PESHAWAR -- Islamic scholars are urging parents in Pakistan and Afghanistan to defy the Taliban and to immunise their children against polio.
The countries have the unwanted distinction of being the last two where polio remains endemic.
The Jeddah, Saudi Arabia-based Islamic Advisory Group for Polio Eradication (IAG) last month came up with a new plan to eradicate the virus from the two Muslim countries.
"In the past few years, polio eradication has been hindered in some Muslim countries by misperceptions and lack of safe access to the children for vaccination," the IAG said in a statement July 27 at the conclusion of its third annual meeting in Jeddah.
Representatives from the International Islamic Fiqh Academy (IIFA), Al Azhar University in Cairo, the Islamic Development Bank (IsDB), and the Organisation of Islamic Co-operation, as well as other religious scholars, technical specialists and academics, participated in the meeting.
The IAG condemned the Taliban for opposing polio vaccination and asked religious leaders to counter the militants' propaganda.
The Taliban have falsely called vaccines a Western plot.
The IAG reiterated its trust in the safety and effectiveness of the oral polio vaccine and said "it fully conforms to Islamic rulings".
It also "affirmed the religious obligation of parents to vaccinate their children to keep them healthy".
The IAG confirmed the key role Islamic scholars can play in enhancing the public's understanding of health matters and in the final push to end polio in Pakistan and Afghanistan.
Dr. Ala Alwan, regional director of the World Health Organisation’s Regional Office for the Eastern Mediterranean (based in Cairo), commended the role of the governments of Pakistan and Afghanistan in fighting polio.
"The impact of your work was evidenced through the positive contribution of the National Islamic Advisory Group (NIAG) in Pakistan at the national and provincial levels and down to union council [township] and community level through its engagement with the local religious scholars in giving support and protection to the frontline health workers," he said in his speech to the IAG.
The IsDB provided US $100m [Rs. 10.5 billion] "to support the efforts of the Pakistani government and the partners in order to eradicate polio by the end of 2018", bank President Ahmad Mohamed Ali said.
Unlike the case with many other diseases, the complete eradication of polio is possible because humanity possesses a safe and effective vaccine, the IAG statement said.
Less than 30 years ago, the number of polio cases was estimated to be at 350,000 in 125 countries. Today, polio is at its lowest point in history, with only 19 cases reported so far this year -- 13 in Pakistan and 6 in Afghanistan.
Much progress has been made, but health workers still face a formidable challenge in Khyber Pakhtunkhwa (KP) and the Federally Administered Tribal Areas (FATA) of Pakistan, which are vulnerable to cross-border viral transmission between Pakistan and Afghanistan, where militants continue to violently oppose immunisations.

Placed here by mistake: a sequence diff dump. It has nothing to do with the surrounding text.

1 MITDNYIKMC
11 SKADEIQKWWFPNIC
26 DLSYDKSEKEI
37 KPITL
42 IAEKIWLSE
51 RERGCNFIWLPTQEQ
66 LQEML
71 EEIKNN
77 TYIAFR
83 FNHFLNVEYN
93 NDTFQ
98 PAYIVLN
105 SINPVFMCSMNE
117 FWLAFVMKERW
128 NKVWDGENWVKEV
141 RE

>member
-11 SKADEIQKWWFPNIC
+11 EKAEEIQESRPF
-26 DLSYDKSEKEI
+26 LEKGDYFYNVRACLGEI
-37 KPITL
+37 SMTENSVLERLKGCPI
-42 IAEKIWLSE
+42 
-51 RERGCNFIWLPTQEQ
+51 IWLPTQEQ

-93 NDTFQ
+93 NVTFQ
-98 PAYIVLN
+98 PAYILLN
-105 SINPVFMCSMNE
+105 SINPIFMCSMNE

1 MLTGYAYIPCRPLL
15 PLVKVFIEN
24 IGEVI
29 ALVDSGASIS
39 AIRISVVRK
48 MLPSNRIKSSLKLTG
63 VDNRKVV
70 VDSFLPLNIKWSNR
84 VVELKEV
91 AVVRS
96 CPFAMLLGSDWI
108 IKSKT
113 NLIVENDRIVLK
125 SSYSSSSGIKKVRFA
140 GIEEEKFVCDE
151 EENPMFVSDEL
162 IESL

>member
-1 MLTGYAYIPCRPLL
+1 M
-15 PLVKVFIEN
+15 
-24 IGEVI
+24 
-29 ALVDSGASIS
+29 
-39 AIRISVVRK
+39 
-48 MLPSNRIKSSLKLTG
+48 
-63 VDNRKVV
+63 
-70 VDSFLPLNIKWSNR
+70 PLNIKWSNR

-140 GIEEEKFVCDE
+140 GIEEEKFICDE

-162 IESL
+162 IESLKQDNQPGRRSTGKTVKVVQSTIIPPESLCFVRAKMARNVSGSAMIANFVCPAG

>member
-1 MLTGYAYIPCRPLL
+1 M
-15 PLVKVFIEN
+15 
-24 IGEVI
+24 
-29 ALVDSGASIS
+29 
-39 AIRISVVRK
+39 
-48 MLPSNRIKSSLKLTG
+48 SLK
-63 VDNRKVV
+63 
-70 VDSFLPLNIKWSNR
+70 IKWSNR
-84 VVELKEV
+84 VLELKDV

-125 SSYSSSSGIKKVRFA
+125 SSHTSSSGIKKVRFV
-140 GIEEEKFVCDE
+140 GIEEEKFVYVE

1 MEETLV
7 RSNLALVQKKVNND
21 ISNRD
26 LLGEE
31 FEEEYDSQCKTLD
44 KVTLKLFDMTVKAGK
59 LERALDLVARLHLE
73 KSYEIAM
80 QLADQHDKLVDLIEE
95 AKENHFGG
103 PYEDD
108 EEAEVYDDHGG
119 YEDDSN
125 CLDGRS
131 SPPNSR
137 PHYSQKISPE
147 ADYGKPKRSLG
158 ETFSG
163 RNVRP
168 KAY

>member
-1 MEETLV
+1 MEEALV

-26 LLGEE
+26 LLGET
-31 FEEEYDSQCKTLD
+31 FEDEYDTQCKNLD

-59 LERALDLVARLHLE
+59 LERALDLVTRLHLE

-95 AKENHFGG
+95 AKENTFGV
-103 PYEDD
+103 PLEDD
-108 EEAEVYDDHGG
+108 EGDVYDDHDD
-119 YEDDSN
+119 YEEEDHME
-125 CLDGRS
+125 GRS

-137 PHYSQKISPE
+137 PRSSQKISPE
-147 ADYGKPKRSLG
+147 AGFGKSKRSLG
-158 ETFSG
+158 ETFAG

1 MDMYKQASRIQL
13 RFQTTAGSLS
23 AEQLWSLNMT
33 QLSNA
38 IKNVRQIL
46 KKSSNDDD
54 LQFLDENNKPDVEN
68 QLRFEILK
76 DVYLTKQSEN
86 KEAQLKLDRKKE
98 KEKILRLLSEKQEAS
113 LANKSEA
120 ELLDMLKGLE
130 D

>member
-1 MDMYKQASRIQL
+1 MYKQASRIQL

"FATA has recorded only one case in 2016, [a child] who was infected in Afghanistan," Dr. Ikhtiar Ali, chief of polio vaccination for FATA, told Pakistan Forward. "The child lived in an area where the Taliban have rejected vaccinations."
Maulana Samiul Haq, chief of Darul Uloom Haqqania, an Islamic seminary in Nowshera District, KP, said he regularly cites the importance of vaccination in his Friday sermons.
"The people have well-received our efforts, and the refusal against vaccination isn’t common as it was one year ago," he told Pakistan Forward.
The Taliban's propaganda claim that the oral polio vaccine causes sterility is false, he said, adding, "Everyone opposing polio vaccination harms our children."
Medical scientists from Islamic universities have declared vaccination safe and free from any agent meant to cause harm, said Samiul Haq the seminary chief, who is part of the international campaign launched by religious scholars.
In the past six months, he has held two polio vaccination drives at Darul Uloom Haqqania to send a message that children have the right to receive immunisations.
Religious scholars have played a major role in countering the Taliban's claim that vaccination is not allowed in Islam, Qari Rohullah Madni, chief khatib of Peshawar District, said.
"The people follow the ulema and accept their opinions on many matters," he told Pakistan Forward. "The ulema have been able to address 99% of refusals in FATA, where non-vaccination has been a huge problem."
Besides sometimes believing Taliban assertions about vaccinations, the people lived in fear of Taliban reprisals, so they avoided immunising their children, he said.
"Now the security situation has become almost normal, due to which vaccination activities are taking place regularly," he said, referring to counter-terrorism offensives that have chased Pakistani militants from most of their former strongholds since June 2014.
"We use all means to create a disease-free society," Madni said. "The drops are available free of cost, and every child needs vaccination up to the age of five."
"Non-vaccination can lead to disabilities,” he added.